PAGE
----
However, the Appeals Chamber found that the Trial Chamber had erred in the exercise of its competence to decide on Kenya's non-cooperation and the appropriateness of a referral. The Appeals Chamber considered:
80. In the Appeals Chamber’s view, the Trial Chamber’s assessment that the “possibility of obtaining the necessary evidence, even if the Revised Request was to be fully executed, is still nothing more that [sic] speculative” (emphasis added) is clearly contradictory with the Trial Chamber’s finding that Kenya’s non-cooperation with the Revised Request “ultimately impinged upon the Chamber´s ability to fulfil is mandate under [a]rticle 64, and in particular, its truth-seeking function in accordance with [a]rticle 69(3)” (emphasis added). Such a patent contradiction makes the first assertion unreasonable and calls into question the second one.
81. Indeed, such contradiction raises the question as to whether the Trial Chamber made a proper determination of a failure to cooperate of a certain gravity, as required by the first clause of article 87 (7) of the Statute. [...] [T]his first clause includes an essential factual prerequisite for any referral, namely a failure to cooperate which prevents the Court from exercising its functions and powers under the Statute. If the Trial Chamber was uncertain about the importance of the evidence, it is unclear why the Trial Chamber concluded that the lack of the requested evidence prevented the Chamber from exercising its functions, as required in that clause. The Appeals Chamber also notes in this regard that the conflation of the trial proceedings against Mr Kenyatta and the non-compliance proceedings appears to have affected the Trial Chamber’s consideration of whether judicial remedies had been exhausted, or whether there was still a possibility that Kenya would cooperate. In the view of the Appeals Chamber, the conclusion that a deadlock is reached with regard to a cooperation request is a key factor to determine the existence of a failure to comply with such request. Thus, and contrary to the Prosecutor’s arguments, the Appeals Chamber considers that the Trial Chamber did not make a clear finding as to whether such remedies had been exhausted. The Trial Chamber explicitly acknowledged in the Impugned Decision that it considered it appropriate to decide on the Prosecutor’s Article 87 (7) Application at this stage because “allowing a further adjournment would be contrary to the interests of justice under the circumstances, rather than because the Chamber finds there to be no possibility of further cooperation” (emphasis added).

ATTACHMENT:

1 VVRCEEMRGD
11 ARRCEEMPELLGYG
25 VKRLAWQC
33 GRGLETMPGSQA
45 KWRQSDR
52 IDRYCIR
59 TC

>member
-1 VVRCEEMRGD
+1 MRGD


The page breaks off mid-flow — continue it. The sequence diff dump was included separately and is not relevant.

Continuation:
Based on these considerations, the Appeals Chamber concluded that (para. 90):
...the Trial Chamber erred in the exercise of its discretion by conflating the non-compliance proceedings against Kenya with the criminal proceedings against Mr Kenyatta, by failing to address whether judicial measures had been exhausted and by assessing the sufficiency of evidence and the conduct of the Prosecutor in an inconsistent manner. The Appeals Chamber finds that these errors materially affected the Trial Chamber’s decision not to refer the matter of Kenya’s non-compliance.
Moreover, the Appeals Chamber held that (para.91):
... these errors also prevented the Trial Chamber from making a conclusive determination on the existence of a failure to comply with a request to cooperate by the Court contrary to the provisions of the Statute, which prevents the Court from exercising its functions and powers under the Statute, as required by the first clause of article 87 (7) of the Statute.
Accordingly, the Appeals Chamber decided (para. 98) "to reverse the Impugned Decision and to remand it for the Trial Chamber to determine [...] whether Kenya has failed to comply with a cooperation request that has prevented the Court from exercising its functions and powers under the Statute and, if so, to make an assessment of whether it is appropriate to refer Kenya’s non-compliance to the ASP."
The Trial Chamber now has a second chance to get its cooperation considerations right.